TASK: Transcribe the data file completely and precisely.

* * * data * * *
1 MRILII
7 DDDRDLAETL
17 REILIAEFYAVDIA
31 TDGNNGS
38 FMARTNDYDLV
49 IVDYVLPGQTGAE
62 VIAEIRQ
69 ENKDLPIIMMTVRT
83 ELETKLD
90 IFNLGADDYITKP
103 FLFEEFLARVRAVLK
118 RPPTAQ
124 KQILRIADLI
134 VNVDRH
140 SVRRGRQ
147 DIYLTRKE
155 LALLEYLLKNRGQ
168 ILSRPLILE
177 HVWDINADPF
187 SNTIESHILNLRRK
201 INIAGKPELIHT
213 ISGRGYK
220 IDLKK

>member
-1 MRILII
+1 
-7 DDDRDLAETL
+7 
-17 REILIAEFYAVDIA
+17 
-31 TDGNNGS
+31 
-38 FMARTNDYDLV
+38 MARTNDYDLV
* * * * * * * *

1 MRILII
7 DDDRDLAETL
17 REILIAEFYAVDIA
31 TDGNNGS
38 FMARTNDYDLV
49 IVDYVLPGQTGAE
62 VIAEIRQ
69 ENKDLPIIMMTVRT
83 ELETKLD
90 IFNLGADDYITKP
103 FLFEEFLARVRAVLK
118 RPPTAQ
124 KQILRIADLI
134 VNVDRH
140 SVRRGRQ
147 DIYLTRKE
155 LALLEYLLKNRGQ
168 ILSRPLILE
177 HVWDINADPF
187 SNTIESHILNLRRK
201 INIAGKPELIHT
213 ISGRGYK
220 IDLKK

>member
-1 MRILII
+1 
-7 DDDRDLAETL
+7 
-17 REILIAEFYAVDIA
+17 
-31 TDGNNGS
+31 
-38 FMARTNDYDLV
+38 MARTNDYDLV